Amber Sullins has a Bully Pulpit on Climate Communication

May 8, 2017

New Bloomberg piece profiling Amber Sullins, a Phoenix TV Meteorologist I met and interviewed last year for my piece on how America’s weather people are attacking climate change, and denial.

Americans are realizing that, in a Trump administration, if they don’t deal with climate, no one will. (Watch for new video this week on that one..)

Meanwhile, more and more TV mets are being forced to look seriously at the underlying causes of the increasingly bizarre weather events they are covering.

Bloomberg:

Amber Sullins gets a minute or two to tell up to two million people about some extremely complicated science, using the tools of her trade: a pleasant voice, a green screen, and small icons denoting sun, clouds, rain, and wind. She is the chief meteorologist at ABC15 News in Phoenix, so her forecasts mostly call for sunshine. Within this brief window, however, Sullins sometimes manages to go beyond the next five days. Far beyond.

“We know climate change could affect everything about the way we live in the future, from agriculture and tourism to productivity and local business,” she once noted. “But at what cost?”

The answer came from a University of Arizona economist whose work is meant to improve understanding about how climate change may affect markets. “Weather will become more variable,” he replied, “and that will then act to make [gross domestic product] more variable. So we’ll bounce around more, from year to year.”

Your local news forecaster is the face of what the National Weather Service estimates is a $7 billion weather-prediction industry, a largely invisible operation that stretches across some 350 public- and private-sector organizations in the U.S. At its center are the 5,000 employees of the National Weather Service, whose efforts at forecasting generate about $32 billion in annual benefits to American households, according to federal estimates.

Broadcast television still commands enormous attention within the U.S. weather industry, even at a time when the curious can summon the temperature and forecast by pulling a device out of their pockets. But weather apps haven’t digitized weather prediction. Despite the hype about artificial intelligence, it still takes an actual human to predict the weather—and, for millions of people, there’s just no substitute for a photogenic and trustworthy meteorologist.

Two-thirds of 18- to 64-year-olds in the U.S. watch a news broadcast, either on TV or a digital device, at least once a week, according to 2015 research by the market research company SmithGeiger LLC. Nearly 40 percent of people within this wide age group watch broadcast news on daily basis, and the reliable presence of an on-air meteorologist is a huge part of the draw.

“Local TV news wouldn’t exist any more if it weren’t for the weathercasts,” says Ed Maibach, director of George Mason University’s Center for Climate Change Communication.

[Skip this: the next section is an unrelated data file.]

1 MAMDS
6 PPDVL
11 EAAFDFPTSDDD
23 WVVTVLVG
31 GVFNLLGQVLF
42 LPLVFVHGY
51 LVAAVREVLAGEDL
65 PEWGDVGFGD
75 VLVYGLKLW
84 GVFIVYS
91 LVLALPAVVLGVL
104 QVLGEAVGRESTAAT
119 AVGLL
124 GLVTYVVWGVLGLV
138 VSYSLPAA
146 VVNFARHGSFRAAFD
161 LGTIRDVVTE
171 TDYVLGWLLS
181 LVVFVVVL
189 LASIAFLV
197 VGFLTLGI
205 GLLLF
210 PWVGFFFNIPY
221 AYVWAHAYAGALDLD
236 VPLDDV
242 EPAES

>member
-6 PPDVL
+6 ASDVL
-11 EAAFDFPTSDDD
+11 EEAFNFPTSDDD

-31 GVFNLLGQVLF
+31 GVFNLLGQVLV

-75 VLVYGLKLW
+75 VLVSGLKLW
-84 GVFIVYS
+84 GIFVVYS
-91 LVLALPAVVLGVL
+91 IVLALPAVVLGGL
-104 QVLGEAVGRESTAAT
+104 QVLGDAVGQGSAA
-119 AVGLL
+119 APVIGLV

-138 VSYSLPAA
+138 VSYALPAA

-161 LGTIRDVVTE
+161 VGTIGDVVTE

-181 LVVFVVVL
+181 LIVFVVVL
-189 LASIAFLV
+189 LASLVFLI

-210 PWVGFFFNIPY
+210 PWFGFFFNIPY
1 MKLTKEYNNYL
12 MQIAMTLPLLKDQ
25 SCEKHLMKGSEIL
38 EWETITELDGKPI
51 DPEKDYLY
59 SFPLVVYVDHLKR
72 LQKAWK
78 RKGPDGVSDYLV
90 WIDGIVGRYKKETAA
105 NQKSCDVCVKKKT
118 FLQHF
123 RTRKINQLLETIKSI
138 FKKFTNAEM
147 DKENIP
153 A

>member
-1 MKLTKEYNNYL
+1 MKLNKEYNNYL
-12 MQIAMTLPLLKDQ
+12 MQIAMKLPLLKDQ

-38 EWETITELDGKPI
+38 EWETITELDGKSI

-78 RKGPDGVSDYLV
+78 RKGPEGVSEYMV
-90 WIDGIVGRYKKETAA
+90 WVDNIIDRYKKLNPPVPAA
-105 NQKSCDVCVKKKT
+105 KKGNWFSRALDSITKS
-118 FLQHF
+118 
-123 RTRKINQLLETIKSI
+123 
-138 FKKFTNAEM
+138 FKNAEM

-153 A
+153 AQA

The weatherman or weatherwoman is the only scientist most people ever see. TV meteorologists tend to be inviting, attractive figures who together have earned the trust of millions of people. That’s why the American Meteorological Society has for years encouraged them to embrace their default role as “station scientist.”

It’s difficult to say how climatologists come across and what they look like because few have ever been spotted in the wild. And when climatologists do show up on television, perhaps in a drab C-SPAN broadcast of a congressional hearing, they can be greeted with a partisan hostility that the weather forecaster never faces—even when one fails to foresee a thunderstorm heading for Phoenix. (“They are much more difficult to forecast than, say, a winter storm coming in,” Sullins says.)

Still, public skepticism about climate change is a reality faced by television forecasters, who need to have the broadest appeal possible. Denialism is “an American phenomenon,” says veteran Miami weatherman John Morales, who is now at NBC 6. “This is not something you see around the world.”

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2 Responses to “Amber Sullins has a Bully Pulpit on Climate Communication”


  1. I’ve lived in the Phoenix area since 1985, and it’s definitely warmer and drier now. Just this past Friday, May 5, it was actually 108 degrees at 4:30 pm. That broke the old record of 105 by three degrees. Another degree higher than Amber’s 2:12 pm Tweet in your story.

    Thanks to your report, I’ll be watching Amber Sullins much more in the future.


  2. I thought “conservatives” were anti PC. Seems they are only anti PC when applied to their pet ideological obsession. The phrases “climate change” and “global warming” are probably able to provoke a stronger reaction than four letter words and blasphemy, when broadcast to a certain section of the population!


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